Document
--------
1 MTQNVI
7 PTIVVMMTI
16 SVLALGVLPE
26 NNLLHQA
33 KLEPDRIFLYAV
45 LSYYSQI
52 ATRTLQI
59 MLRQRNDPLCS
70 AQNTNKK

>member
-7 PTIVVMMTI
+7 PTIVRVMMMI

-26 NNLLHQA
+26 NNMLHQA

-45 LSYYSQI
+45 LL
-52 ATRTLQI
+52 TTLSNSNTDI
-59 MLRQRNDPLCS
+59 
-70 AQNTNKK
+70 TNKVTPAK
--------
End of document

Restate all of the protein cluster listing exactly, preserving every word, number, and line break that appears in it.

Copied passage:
1 MTQNVI
7 PTIVVMMTI
16 SVLALGVLPE
26 NNLLHQA
33 KLEPDRIFLYAV
45 LSYYSQI
52 ATRTLQI
59 MLRQRNDPLCS
70 AQNTNKK

>member
-7 PTIVVMMTI
+7 PTIVRVMMMI

-26 NNLLHQA
+26 NNMLHQA

-45 LSYYSQI
+45 LL
-52 ATRTLQI
+52 TTLSNSNTDI
-59 MLRQRNDPLCS
+59 
-70 AQNTNKK
+70 TNKVTPAK